The war of 1857 had caught the colonial officers in Punjab by surprise. John Lawrence, the chief commissioner of Punjab, had heard about the sepoys’ disgruntlement in North India and Bengal but without giving it much thought, he left for Rawalpindi from Lahore, on his way to the hill station of Murree. He believed that Punjab was far away from Bengal and would not be impacted by the war. Like several other British officers, he had severely miscalculated the situation. A couple of days later, news of the sepoys reaching Delhi and setting European homes on fire reached him in Rawalpindi, spurring him into action.
There was deep concern in colonial circles that Punjab was precariously positioned. The British had annexed the province only eight years ago after some fierce battles with Sikh soldiers. Soon after the annexation, the proud Khalsa soldiers had been rendered unemployed. Many of them had reportedly been reduced to beggars in the outskirts of Lahore. Thus, there was a sizable body of disempowered Sikh soldiers who would have liked to see the overthrow of a new state.
The aristocrats of the Lahore Durbar had not fared much better under the new regime. Even though many of them had gone out of their way to express their loyalty to the British, they were nonetheless stripped of their privileges and sources of revenue. Motivated by an evangelist zeal, what can also be referred to as “white man’s burden”, Lawrence earnestly believed that these “feudals” who held vast tracts of property and controlled the lives of thousands of peasants living on these lands were like parasites, and the responsibility of a new, modern state was to remove them and redistribute this land among the peasants. In the years following the annexation, the majority of these former aristocrats, once powerful members of the Lahore Durbar, were denuded as not only their political positions but also their land was taken away.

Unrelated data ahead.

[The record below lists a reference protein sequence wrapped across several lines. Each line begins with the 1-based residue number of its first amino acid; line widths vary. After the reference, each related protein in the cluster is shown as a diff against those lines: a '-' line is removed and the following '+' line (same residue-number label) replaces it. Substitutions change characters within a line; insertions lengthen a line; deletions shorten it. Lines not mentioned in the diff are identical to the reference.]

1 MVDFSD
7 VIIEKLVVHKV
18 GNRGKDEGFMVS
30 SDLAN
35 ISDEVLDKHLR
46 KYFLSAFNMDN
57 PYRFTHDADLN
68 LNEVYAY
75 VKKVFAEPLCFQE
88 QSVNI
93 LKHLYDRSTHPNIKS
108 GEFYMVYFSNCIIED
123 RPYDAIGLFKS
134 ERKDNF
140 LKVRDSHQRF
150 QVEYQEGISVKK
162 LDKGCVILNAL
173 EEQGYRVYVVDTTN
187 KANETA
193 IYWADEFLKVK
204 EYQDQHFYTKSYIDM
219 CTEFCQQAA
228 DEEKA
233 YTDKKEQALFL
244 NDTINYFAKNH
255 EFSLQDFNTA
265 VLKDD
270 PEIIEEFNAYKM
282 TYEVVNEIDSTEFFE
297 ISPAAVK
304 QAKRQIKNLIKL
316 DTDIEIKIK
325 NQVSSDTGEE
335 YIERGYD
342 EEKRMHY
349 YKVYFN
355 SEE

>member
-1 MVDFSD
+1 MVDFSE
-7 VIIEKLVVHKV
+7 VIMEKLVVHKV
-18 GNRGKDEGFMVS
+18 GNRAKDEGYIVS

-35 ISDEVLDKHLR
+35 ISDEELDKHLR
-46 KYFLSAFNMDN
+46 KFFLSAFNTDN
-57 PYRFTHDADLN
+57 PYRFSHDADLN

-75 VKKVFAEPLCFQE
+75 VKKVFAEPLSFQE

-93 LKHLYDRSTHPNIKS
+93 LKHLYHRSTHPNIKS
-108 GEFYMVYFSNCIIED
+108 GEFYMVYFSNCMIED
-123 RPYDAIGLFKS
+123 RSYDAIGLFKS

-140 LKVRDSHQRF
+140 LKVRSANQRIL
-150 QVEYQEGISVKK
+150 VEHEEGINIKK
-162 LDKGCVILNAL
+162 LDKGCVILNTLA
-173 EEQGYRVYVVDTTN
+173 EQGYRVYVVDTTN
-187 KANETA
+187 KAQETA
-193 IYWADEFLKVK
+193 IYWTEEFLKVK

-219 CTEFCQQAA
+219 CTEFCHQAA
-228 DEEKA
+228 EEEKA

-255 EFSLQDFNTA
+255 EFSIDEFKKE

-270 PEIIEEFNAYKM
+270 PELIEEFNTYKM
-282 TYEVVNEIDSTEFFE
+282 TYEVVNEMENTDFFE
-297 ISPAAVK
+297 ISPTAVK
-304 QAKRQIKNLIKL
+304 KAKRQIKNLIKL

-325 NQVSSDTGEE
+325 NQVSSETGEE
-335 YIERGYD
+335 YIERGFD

In the wake of the war of 1857, the British, therefore, had powerful enemies in Punjab and Lawrence was quick to realise that a minor spark could result in a massive upheaval in the province. With the rest of North India up in arms against the British, a rebellion in Punjab would have most likely heralded the end of the “Glorious Empire”.
Institution of feudalism
It is in this context the British laid the foundation of two new policies that would in the years to come define British rule in India. On the advice of his aide, Nihal Singh Chachi, Lawrence decided to reach out to the former Sikh aristocrats. Through their experience in Oudh – where, like Punjab, the aristocrats had been stripped of their privileges – the British had learned that despite their diminished political and economic condition, many of these aristocrats still held sway over the local population. After the breaking of the war, many of these aristocrats, who had nothing to lose, threw their weight behind the “rebels”. The populace followed the aristocrats in rising against the British.
For their support against the “rebel soldiers”, Lawrence promised the aristocrats an opportunity to get back their economic and political positions. The aristocrats readily responded. Many joined the British to curb the rebellion in Delhi and other parts of North India. For their loyalty, they were given land, titles and other honours.